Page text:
Pay Domestic Workers Equal Minimum Wage

Target: Jacob Zuma, President of South Africa

Goal: Remove exceptions for domestic workers in new minimum wage laws.

South Africa’s new Minimum Wage Bill contains exceptions for certain kinds of workers, including domestic workers—the vast majority of whom are women—that will mean lower pay for these workers. South Africa faces high unemployment levels; a reported 38.6% of the 56.52 million people that live in South Africa are not regularly employed. Within this statistic, women are more likely than men to be unemployed. Mbokazi Songelwa, a 52-year-old cleaner, says that she has been working for so long she can’t remember when she started. She states, “Because of poverty, women are already often compelled into low wage…activities in order to provide access to housing and food security for their families.” While the new Minimum Wage Bill will be revolutionary for South Africa, a country that has never mandated a universal minimum wage, by creating exceptions for domestic workers, a huge demographic of the workforce will not benefit from the changes.

The bill proposes a minimum wage of at least 20 rand per hour for workers but only requires a minimum wage of 15 rand per hour for domestic workers. Legislators rationalized that because domestic work is “often poorly organized,” the lower minimum wage is necessary to ease employers into the idea of paying a minimum wage to domestic workers. More than one million women were employed in private households in South Africa as of September 2017. By creating exceptions within the legislation of the Minimum Wage Bill, these women are being left behind.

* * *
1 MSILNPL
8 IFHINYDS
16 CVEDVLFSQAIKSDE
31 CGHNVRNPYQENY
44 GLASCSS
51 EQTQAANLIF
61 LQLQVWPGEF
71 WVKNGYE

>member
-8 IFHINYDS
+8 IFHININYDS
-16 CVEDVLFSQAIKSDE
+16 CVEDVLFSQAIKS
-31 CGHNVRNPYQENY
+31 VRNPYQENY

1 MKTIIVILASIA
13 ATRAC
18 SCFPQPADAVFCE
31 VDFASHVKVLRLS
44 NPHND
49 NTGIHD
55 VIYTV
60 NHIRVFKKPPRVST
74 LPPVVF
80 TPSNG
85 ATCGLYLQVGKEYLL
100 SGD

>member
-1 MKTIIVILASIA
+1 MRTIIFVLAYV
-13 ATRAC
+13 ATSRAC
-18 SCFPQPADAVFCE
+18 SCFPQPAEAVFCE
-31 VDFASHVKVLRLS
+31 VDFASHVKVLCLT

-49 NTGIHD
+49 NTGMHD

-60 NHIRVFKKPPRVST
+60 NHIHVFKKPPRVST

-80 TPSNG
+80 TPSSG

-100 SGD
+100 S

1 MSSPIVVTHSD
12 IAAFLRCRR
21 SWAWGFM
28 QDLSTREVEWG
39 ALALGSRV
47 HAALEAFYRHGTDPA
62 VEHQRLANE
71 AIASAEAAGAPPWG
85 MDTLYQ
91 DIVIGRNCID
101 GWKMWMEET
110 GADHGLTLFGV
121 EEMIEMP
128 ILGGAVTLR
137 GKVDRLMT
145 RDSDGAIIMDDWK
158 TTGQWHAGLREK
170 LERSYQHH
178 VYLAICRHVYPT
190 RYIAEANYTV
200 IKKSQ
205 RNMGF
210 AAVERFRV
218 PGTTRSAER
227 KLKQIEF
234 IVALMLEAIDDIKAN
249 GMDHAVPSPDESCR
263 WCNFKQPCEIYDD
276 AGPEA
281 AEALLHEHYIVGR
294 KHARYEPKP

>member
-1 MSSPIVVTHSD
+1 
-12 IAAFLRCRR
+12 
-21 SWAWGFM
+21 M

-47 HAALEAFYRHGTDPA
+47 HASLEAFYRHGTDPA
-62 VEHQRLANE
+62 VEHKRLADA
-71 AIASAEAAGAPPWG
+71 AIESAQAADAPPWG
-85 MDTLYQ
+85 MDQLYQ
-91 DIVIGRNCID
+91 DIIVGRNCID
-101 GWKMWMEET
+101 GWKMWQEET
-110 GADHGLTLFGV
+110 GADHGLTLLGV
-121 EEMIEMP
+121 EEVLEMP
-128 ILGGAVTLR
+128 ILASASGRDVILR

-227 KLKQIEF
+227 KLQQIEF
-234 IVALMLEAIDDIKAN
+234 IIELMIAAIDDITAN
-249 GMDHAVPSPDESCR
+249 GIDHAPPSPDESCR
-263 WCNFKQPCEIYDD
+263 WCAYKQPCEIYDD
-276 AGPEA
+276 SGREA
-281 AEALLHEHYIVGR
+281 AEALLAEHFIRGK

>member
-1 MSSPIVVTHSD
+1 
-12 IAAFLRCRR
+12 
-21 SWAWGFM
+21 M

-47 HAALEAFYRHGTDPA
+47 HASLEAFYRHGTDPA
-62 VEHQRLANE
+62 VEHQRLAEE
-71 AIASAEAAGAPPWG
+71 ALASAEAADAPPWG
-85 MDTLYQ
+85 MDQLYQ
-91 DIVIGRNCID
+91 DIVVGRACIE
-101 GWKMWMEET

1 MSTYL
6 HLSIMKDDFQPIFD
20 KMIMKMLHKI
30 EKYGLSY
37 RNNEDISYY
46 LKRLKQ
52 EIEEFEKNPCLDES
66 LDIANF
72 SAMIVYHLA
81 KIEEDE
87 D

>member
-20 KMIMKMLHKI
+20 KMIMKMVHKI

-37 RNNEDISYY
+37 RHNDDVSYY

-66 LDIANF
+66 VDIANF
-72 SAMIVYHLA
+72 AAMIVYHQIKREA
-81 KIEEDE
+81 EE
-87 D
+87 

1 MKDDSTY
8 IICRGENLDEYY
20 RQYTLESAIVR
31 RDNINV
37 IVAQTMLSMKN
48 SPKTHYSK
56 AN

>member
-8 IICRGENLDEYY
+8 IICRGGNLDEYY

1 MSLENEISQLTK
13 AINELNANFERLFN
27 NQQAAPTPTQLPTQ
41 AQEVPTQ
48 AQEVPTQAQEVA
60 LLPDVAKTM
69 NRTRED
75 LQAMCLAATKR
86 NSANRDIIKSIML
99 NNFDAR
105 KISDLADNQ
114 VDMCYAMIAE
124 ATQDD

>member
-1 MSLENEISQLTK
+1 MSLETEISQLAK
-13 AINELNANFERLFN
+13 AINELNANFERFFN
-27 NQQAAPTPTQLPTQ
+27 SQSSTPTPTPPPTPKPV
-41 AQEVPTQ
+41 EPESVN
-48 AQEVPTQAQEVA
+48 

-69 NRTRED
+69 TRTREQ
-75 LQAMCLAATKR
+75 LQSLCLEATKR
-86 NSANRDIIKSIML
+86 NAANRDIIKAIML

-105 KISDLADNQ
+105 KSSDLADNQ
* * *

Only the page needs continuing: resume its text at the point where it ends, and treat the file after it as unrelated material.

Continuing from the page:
Sign this petition to urge the president of South Africa to remove the exceptions for domestic workers from the bill and have an equal minimum wage for all workers.


Dear President Zuma,

Over one million women are employed in the private homes of South Africa as domestic workers. These women work to support families, put food on the table, and create homes of their own. With the proposed Minimum Wage Bill as it stands now, these women will be left behind by legislation that requires 25% less pay for these domestic workers than for other types of workers. The time and effort that domestic workers dedicate to their work is not 25% less than other workers, and therefore they should not be paid 25% less.

Mbokazi Songelwa, a 52-year-old cleaner, says of her work, “Most of the ladies who clean like me don’t have husbands. They are working for themselves to support their families. Where we live, we must buy electricity, pay for groceries, and transport. I also have two funeral cover policies, so that if I die the grandchildren and my family don’t have to get into debt. When it is month’s end I become stressed. Everyone pays at the end of the month, and in two days, my money is finished.”

Hardworking individuals like this deserve to be protected by minimum wage laws. I urge you to remove the exceptions from the Minimum Wage Bill and require that all employers pay their workers an equal minimum wage.


[Your Name Here]

Photo Credit: YIvers

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